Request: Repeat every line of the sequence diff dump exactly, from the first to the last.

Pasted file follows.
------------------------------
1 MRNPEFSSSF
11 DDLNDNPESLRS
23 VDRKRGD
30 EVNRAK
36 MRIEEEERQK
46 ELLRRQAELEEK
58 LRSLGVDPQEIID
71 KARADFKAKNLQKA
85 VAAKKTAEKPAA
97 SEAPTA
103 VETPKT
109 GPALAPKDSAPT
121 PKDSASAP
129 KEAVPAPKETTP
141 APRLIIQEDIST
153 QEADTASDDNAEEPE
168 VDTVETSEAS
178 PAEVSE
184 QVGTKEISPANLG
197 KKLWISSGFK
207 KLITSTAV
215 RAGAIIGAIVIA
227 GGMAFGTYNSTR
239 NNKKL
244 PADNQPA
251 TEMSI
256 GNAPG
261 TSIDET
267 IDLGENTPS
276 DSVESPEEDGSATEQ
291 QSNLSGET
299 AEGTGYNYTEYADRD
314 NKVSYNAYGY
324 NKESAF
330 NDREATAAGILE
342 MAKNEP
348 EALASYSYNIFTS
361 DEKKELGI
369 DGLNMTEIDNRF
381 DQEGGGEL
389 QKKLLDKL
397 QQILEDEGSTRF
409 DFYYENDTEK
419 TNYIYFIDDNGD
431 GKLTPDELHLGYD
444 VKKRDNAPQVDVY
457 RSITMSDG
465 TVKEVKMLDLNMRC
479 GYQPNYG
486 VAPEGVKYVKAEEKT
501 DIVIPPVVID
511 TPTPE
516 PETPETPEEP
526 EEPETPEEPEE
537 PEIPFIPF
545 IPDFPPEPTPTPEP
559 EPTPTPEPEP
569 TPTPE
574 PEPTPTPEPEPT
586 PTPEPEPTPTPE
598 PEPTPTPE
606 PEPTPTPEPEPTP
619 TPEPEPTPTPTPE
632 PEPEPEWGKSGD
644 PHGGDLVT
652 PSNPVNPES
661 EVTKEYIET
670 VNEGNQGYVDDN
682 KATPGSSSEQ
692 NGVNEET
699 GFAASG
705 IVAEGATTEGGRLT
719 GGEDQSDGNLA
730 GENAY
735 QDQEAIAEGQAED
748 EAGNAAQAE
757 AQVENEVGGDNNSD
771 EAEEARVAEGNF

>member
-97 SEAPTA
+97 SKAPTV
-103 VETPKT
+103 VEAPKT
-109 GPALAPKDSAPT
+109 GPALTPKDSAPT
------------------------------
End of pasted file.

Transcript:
1 MRNPEFSSSF
11 DDLNDNPESLRS
23 VDRKRGD
30 EVNRAK
36 MRIEEEERQK
46 ELLRRQAELEEK
58 LRSLGVDPQEIID
71 KARADFKAKNLQKA
85 VAAKKTAEKPAA
97 SEAPTA
103 VETPKT
109 GPALAPKDSAPT
121 PKDSASAP
129 KEAVPAPKETTP
141 APRLIIQEDIST
153 QEADTASDDNAEEPE
168 VDTVETSEAS
178 PAEVSE
184 QVGTKEISPANLG
197 KKLWISSGFK
207 KLITSTAV
215 RAGAIIGAIVIA
227 GGMAFGTYNSTR
239 NNKKL
244 PADNQPA
251 TEMSI
256 GNAPG
261 TSIDET
267 IDLGENTPS
276 DSVESPEEDGSATEQ
291 QSNLSGET
299 AEGTGYNYTEYADRD
314 NKVSYNAYGY
324 NKESAF
330 NDREATAAGILE
342 MAKNEP
348 EALASYSYNIFTS
361 DEKKELGI
369 DGLNMTEIDNRF
381 DQEGGGEL
389 QKKLLDKL
397 QQILEDEGSTRF
409 DFYYENDTEK
419 TNYIYFIDDNGD
431 GKLTPDELHLGYD
444 VKKRDNAPQVDVY
457 RSITMSDG
465 TVKEVKMLDLNMRC
479 GYQPNYG
486 VAPEGVKYVKAEEKT
501 DIVIPPVVID
511 TPTPE
516 PETPETPEEP
526 EEPETPEEPEE
537 PEIPFIPF
545 IPDFPPEPTPTPEP
559 EPTPTPEPEP
569 TPTPE
574 PEPTPTPEPEPT
586 PTPEPEPTPTPE
598 PEPTPTPE
606 PEPTPTPEPEPTP
619 TPEPEPTPTPTPE
632 PEPEPEWGKSGD
644 PHGGDLVT
652 PSNPVNPES
661 EVTKEYIET
670 VNEGNQGYVDDN
682 KATPGSSSEQ
692 NGVNEET
699 GFAASG
705 IVAEGATTEGGRLT
719 GGEDQSDGNLA
730 GENAY
735 QDQEAIAEGQAED
748 EAGNAAQAE
757 AQVENEVGGDNNSD
771 EAEEARVAEGNF

>member
-97 SEAPTA
+97 SKAPTV
-103 VETPKT
+103 VEAPKT
-109 GPALAPKDSAPT
+109 GPALTPKDSAPT